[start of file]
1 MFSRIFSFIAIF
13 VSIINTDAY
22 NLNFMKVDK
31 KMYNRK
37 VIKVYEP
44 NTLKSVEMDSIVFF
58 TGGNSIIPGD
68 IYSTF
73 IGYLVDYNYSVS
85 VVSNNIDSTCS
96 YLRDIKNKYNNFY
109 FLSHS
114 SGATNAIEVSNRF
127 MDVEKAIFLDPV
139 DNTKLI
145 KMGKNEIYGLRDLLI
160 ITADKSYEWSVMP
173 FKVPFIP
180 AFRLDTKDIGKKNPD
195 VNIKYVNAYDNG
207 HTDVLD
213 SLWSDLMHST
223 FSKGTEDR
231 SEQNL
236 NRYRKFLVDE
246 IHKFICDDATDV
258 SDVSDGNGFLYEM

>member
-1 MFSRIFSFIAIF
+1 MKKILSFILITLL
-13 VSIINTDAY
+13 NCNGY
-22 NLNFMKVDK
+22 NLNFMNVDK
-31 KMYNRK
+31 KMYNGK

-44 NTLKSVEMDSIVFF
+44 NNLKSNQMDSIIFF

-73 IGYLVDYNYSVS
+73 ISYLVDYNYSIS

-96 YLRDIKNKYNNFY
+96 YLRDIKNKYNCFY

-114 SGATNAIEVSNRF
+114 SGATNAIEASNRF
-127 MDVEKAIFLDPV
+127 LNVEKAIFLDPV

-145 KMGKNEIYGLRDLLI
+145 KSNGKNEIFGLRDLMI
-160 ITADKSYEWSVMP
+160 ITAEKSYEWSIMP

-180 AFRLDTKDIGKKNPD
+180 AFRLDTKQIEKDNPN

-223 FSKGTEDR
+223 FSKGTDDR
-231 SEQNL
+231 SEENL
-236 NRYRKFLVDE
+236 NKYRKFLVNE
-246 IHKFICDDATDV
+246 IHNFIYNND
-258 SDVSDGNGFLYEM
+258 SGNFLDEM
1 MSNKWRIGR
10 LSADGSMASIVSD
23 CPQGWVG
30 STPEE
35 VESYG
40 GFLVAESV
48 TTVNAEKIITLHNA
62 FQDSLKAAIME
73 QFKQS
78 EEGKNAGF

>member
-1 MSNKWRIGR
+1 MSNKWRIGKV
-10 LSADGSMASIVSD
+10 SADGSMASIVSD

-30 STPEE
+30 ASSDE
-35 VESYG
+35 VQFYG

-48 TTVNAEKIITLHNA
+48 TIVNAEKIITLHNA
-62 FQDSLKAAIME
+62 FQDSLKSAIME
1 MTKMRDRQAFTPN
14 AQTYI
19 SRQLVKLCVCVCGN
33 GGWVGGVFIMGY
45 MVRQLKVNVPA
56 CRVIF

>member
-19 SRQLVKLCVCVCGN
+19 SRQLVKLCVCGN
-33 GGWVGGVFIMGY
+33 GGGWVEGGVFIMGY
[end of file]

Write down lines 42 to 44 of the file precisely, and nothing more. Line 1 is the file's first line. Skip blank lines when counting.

+96 YLRDIKNKYNCFY

-114 SGATNAIEVSNRF
+114 SGATNAIEASNRF